- See also :
- See also :
cetasika (Pāli; Skt., caitasika). An early Abhidharma term denoting psychological phenomena of various kinds that arise in the mind (citta) as it encounters and processes phenomena. There are 52 according to Theravādin sources. In Buddhist scholastic psychology the theory of cetasikas is the outcome of the attempt to classify and describe in detail the different states of mind and their various functions in the context of a general account of the modal operations of the psyche (citta). The endeavour is an outgrowth of the canonical classification of the human subject into five categories or ‘aggregates’ (skandha) and aims at greater precision in the tabulation of mental elements and faculties in each of the five categories. The different schools tabulate the psychic qualities differently, but all tend to follow a general breakdown into three categories:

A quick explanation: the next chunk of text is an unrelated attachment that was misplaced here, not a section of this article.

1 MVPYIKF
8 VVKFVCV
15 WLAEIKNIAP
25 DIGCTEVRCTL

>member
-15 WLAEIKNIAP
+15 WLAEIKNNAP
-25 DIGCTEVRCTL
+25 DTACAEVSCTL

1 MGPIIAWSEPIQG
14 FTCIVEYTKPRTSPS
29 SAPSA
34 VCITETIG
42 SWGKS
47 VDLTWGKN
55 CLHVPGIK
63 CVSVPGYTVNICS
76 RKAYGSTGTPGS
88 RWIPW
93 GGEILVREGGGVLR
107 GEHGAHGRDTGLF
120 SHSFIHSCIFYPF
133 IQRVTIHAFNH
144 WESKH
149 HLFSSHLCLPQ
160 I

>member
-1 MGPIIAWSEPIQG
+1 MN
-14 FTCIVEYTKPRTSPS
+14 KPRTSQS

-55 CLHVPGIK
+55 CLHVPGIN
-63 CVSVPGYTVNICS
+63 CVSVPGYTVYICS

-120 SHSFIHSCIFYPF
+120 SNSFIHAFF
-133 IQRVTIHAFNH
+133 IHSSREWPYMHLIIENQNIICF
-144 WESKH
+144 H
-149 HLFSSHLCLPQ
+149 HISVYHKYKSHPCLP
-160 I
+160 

(1) general psychological functions, e.g cognition or discrimination (saññā), sensation or feeling (vedanā), volition (cetanā), discursive thought (vicāra), focused concentration (ekaggatā), etc.
(2) Wholesome or virtuous qualities, e.g. goodwill (adosa), non-attachment (alobha), diligence (appamāda), confidence (saddhā), etc.
(3) Unwholesome qualities or vices, e.g. hatred (dosa, Skt. dveṣa), envy (issā), conceit (māna), etc.
In Sanskrit sources the cetasikas are known as caittas, and the classification varies slightly.